The Creator has endowed human beings with a living computer that is infinitely more elaborate and complex than the most sophisticated computer we have.
Truly the Creator has endowed human beings with a living computer that is infinitely more elaborate and complex than the most sophisticated computer we have in our modern world of technology. Ellen White notes that “it was a wonderful thing for God to create man, to make mind.”1 It is the mind that sets humanity above all the other order of beings and makes humans the crowning work of God’s creation. God has given us a simple diagram that will help us understand how this living computer actually works. In 2 Corinthians 6:16 we are told that human beings are a temple in which God wants to dwell by His Spirit. This passage quotes from Exodus 25:8, where God told Moses to “make Me a sanctuary, that I may dwell among them.” In the layout of the sanctuary we can learn something about ourselves that is simple yet profound.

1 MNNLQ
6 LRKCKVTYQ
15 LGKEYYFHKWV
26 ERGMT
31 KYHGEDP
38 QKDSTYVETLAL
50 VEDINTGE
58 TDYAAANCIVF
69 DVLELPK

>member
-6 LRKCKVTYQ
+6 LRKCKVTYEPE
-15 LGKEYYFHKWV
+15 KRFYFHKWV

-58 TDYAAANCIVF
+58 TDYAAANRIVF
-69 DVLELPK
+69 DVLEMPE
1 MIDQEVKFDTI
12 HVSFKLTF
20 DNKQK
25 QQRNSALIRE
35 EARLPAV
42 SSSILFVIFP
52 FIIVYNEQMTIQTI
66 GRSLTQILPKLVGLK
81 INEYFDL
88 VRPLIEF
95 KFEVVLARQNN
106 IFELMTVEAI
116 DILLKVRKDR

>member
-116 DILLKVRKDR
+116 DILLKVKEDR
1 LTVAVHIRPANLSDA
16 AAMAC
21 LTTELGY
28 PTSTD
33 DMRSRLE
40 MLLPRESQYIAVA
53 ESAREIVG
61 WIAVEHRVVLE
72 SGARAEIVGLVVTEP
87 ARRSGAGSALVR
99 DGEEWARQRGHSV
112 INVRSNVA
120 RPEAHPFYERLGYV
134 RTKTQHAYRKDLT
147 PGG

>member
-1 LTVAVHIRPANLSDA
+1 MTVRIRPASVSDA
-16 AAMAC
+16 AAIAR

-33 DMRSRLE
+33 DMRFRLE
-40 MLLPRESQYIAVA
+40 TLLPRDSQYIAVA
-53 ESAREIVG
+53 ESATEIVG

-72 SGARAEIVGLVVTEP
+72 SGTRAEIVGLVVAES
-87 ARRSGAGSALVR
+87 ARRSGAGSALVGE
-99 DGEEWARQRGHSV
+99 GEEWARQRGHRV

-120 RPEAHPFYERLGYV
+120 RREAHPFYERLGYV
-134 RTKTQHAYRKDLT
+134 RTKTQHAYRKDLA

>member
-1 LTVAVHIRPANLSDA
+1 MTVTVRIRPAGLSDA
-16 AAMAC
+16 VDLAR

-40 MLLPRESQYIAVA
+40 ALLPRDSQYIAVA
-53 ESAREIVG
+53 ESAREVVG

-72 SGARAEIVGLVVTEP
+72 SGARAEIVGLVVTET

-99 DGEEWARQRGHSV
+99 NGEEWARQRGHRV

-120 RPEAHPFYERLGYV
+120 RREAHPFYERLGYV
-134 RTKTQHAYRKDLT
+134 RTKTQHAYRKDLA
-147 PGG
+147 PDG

The sanctuary was laid out with an outer court that surrounded the inner sanctuary with its two apartments. Likewise, the human temple also has an outer court and an inner sanctuary with its two compartments. Paul referred to this in 2 Corinthians 4:16 when he stated: “Even though our outward man is perishing, yet the inward man is being renewed day by day.” The outer court represents the outer being, the physical body, which can be seen and touched. The bones, the nerves, the muscles, the brain and organs of the body, are all part of the outer human. The inner court with its two apartments represents the conscious and subconscious mind, the intellect, the inner “you” that projects your individuality and personality. This is the spiritual part of human nature that cannot be seen or touched. Yet it is very real and powerful in its influence. The Bible uses a number of synonyms to describe the mind. Such terms as heart, soul, and spirit are commonly used when referring to the mind and its functions.2
Brain, Mind, and Character